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Plants and Animals in the Life of the Kuna

by Jorge Ventocilla, Heraclio Herrera, Valerio Nunez

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"The earth is the mother of all things"; thus begins this original and accessible book on how the Kuna of Panama relate to the natural world. An integrative project involving Kuna traditional leaders and trained scholars, and fully illustrated by a Kuna artist, this translation of Plantas y animales en la vida del pueblo Kuna focuses on Kuna plant and animal life, social life, and social change as a means of saving traditional ecological knowledge and "returning" it to the community. The authors hope to preserve the Kuna environment not only by reviving traditional technologies but also by educating the Kuna as to what needs protection. While the Kuna have a tradition of living in harmony with the land, the intrusion of the market economy is eroding the very basis of their sustainable way of life. As a response to this crisis, this book seeks to develop native self-awareness and provide a model for collaboration. It will appeal to Latin Americanists, anthropologists, and ethnobotanists, as well as to a general readership in environmental issues.… (more)
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An analysis of aspects of Kuna of Panama plant and animal life, social life, and social change as a means of saving traditional ecological knowledge.
  anne_fitzgerald | Oct 30, 2008 |
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Author nameRoleType of authorWork?Status
Jorge Ventocillaprimary authorall editionscalculated
Herrera, Heracliomain authorall editionsconfirmed
Nunez, Valeriomain authorall editionsconfirmed
Howe, JamesForewordsecondary authorsome editionsconfirmed
King, ElizabethTranslatorsecondary authorsome editionsconfirmed
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The earth is the mother of all things, the Great Mother.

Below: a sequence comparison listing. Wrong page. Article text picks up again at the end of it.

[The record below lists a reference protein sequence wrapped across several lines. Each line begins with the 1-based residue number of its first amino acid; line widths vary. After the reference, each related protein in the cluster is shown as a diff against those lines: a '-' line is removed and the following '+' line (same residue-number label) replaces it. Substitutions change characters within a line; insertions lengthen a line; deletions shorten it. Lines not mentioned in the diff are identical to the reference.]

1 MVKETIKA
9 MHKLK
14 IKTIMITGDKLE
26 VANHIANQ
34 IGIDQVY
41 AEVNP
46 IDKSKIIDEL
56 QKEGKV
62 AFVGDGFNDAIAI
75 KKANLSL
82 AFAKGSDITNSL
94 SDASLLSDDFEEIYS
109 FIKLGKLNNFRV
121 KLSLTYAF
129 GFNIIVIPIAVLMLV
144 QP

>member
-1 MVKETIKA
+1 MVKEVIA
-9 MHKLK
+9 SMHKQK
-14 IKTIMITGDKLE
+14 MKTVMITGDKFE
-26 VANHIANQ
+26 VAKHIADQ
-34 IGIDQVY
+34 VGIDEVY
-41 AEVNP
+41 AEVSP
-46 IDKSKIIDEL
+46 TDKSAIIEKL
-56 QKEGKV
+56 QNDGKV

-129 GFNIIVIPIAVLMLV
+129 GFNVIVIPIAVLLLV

Foreword: The Kuna of Panama have been learning the same hard environmental lesson as the rest of the world, that one mus tpotect nature agains oneself as well as against others.
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"The earth is the mother of all things"; thus begins this original and accessible book on how the Kuna of Panama relate to the natural world. An integrative project involving Kuna traditional leaders and trained scholars, and fully illustrated by a Kuna artist, this translation of Plantas y animales en la vida del pueblo Kuna focuses on Kuna plant and animal life, social life, and social change as a means of saving traditional ecological knowledge and "returning" it to the community. The authors hope to preserve the Kuna environment not only by reviving traditional technologies but also by educating the Kuna as to what needs protection. While the Kuna have a tradition of living in harmony with the land, the intrusion of the market economy is eroding the very basis of their sustainable way of life. As a response to this crisis, this book seeks to develop native self-awareness and provide a model for collaboration. It will appeal to Latin Americanists, anthropologists, and ethnobotanists, as well as to a general readership in environmental issues.

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